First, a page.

Anticipating a pandemic
Here’s one thing about being a futurist. Sometimes the world confirms one of your scenarios or models, but it’s not something to celebrate. That’s because what you foresaw isn’t good news for anyone when it actually enters the real world.
Case in point: my newest book, Academia Next, came out from Johns Hopkins University Press in early January 2020. I wrote it in 2018–2019.
If you read chapter 14, the most forward-looking section, you’ll see pages of me anticipating a wide range of global changes that could hit higher education. Some of them appear fairly likely. Others, less so. On page 212 I offered some options:
…black swan possibilities also lurk. Historical examples abound, such as a leader’s sudden death by accident or assassination that unravels a political order. A new religious sect or the vigorous reformation of an existing faith can win adherents and upend societies. Beyond political and social causes, a pandemic that exceeds our medical containment capacity could not only constitute a humanitarian disaster but also sap regimes, shock economies, and electrify cultures. (emphases added)
I don’t think a reader mentioned this to me until February, once the coronavirus terrorized Hubei and began reaching out to the world.
Yet that passage is not the most telling bit. Much earlier in the book is a longer medication on disease and higher ed. It appears as an example of futures thinking within chapter 1. I invited readers to use their imaginations in order to see how academia could change under certain conditions. As an example, I offered this on page 23:
…imagine a future academy after a major pandemic has struck the world, perhaps along the lines of the early twentieth century’s Great Influenza. To envision the institution under such pressure, we would have to think through multiple disciplines and domains. We would have to consider, first, how such a thing would occur. This could involve delving into the history of disease, a look into graph theory for models of contagion, and a reflection on contemporary public health. We would then apply that learning to colleges and universities, a process that can ramify extensively depending on our awareness of the sector. Would distance learning grow rapidly as people fear face-to-face learning because of perceived contagion risk? Similarly, how would we take conferences and other forms of professional development online? Depending on the disease’s death toll, should we plan on depressed demographics within a generation, or would the birth rate bounce back? Would athletes refrain from practice and play from fear of contagion, or would both institutions and the general public demand more college sports as an inspirational sign of bodily vigor in the context of sickness and death? Which academic disciplines would be most likely to grow in the disease’s wake?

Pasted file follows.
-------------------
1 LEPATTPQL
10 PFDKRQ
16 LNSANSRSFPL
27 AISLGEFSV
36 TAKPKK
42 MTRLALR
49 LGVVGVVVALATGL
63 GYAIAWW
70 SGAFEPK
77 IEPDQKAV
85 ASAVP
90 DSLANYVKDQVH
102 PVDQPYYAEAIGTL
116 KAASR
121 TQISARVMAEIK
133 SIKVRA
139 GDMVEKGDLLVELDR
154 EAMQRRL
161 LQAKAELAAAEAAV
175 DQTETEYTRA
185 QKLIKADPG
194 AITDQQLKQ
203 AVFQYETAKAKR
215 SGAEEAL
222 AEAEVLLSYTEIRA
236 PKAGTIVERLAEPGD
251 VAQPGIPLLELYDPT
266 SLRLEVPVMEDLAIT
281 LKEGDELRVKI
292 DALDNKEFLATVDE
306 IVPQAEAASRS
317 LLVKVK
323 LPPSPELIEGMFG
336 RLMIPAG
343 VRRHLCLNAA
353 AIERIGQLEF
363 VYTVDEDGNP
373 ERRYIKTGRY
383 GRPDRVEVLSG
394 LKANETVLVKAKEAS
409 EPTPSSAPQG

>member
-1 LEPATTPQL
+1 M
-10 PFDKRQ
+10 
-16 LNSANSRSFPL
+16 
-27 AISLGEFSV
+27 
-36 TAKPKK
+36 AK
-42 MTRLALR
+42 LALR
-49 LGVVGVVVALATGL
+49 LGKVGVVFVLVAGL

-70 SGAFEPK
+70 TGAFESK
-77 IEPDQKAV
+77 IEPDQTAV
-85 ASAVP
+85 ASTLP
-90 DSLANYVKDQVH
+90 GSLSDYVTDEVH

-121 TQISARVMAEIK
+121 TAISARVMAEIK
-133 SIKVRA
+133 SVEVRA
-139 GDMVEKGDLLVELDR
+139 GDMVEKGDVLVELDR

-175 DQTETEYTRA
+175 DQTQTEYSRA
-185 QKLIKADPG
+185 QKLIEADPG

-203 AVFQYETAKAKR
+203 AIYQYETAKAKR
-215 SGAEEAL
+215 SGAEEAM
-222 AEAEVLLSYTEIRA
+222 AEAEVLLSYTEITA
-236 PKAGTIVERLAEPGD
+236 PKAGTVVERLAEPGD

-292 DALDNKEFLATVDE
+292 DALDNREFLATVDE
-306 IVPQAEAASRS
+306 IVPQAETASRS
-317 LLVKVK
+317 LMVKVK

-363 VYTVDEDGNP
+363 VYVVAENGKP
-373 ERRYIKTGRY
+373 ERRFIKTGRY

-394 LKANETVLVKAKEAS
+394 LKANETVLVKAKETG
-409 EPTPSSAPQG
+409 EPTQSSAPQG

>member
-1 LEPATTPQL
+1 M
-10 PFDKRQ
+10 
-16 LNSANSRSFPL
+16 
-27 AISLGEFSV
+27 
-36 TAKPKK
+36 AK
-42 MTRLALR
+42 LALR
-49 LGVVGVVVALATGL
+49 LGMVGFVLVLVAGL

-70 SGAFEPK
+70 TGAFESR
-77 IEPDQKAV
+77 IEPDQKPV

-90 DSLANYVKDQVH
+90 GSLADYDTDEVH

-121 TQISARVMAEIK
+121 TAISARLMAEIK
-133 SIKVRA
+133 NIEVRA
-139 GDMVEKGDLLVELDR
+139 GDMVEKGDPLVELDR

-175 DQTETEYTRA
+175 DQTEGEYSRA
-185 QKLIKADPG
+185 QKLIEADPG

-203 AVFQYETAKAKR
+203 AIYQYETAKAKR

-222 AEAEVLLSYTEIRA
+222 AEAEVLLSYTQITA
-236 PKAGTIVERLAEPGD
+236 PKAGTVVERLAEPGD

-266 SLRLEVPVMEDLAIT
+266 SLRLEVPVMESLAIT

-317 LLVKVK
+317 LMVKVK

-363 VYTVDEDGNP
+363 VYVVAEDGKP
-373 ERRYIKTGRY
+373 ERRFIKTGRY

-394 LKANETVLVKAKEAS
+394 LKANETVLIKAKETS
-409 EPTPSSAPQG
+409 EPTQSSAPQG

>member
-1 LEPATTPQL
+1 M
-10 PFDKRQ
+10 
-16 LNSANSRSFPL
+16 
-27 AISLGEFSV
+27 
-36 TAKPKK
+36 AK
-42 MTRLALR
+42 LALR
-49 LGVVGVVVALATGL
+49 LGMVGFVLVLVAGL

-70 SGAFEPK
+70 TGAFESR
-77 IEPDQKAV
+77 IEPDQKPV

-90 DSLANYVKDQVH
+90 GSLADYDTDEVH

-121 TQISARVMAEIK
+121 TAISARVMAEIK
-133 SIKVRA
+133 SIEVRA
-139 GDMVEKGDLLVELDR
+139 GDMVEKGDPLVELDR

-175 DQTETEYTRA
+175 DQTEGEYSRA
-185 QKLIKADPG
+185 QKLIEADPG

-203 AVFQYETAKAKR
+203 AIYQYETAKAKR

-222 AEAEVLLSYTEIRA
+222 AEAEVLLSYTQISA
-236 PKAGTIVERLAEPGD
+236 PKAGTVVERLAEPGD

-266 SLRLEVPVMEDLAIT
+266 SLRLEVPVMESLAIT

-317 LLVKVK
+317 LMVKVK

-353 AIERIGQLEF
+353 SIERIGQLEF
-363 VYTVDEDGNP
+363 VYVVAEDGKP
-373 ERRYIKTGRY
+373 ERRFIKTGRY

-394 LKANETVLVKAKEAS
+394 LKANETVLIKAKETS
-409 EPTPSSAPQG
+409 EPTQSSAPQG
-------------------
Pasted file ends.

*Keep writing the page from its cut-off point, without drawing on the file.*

Note that I used the word “pandemic” in both instances.
Since COVID-19 seized our lives more than a few readers have asked me about these passages. They have all been kind and refrained from making warding off the evil eye gestures in my direction.
My students last summer were similarly kind when I posed a pandemic to them as a design challenge for the future of the university.
But please don’t think I’m bragging. I don’t mean to claim some oracular title for myself. As demonstrated last week, working through disease outbreak futures is an established, long-running scenario practice, both by professional futurists and those who don’t use the name.
Here’s the thing. Futurists generally want things to get better in their chosen domain. I want academia to thrive. But we have to look ahead across a full range of possibilities, from utopia to dystopia, as I like to say. We can’t avert our gaze from negative or even horrible futures in the hope of salvation. We have to consider the future as a whole, as objectively as possible, with an open mind.
I just hate getting this one right.
PS: Johns Hopkins University Press, this book’s publisher, made my book and many others available for free online, as a response to the pandemic. I’ve linked to the appropriate chapters up above. Kudos to them for doing this!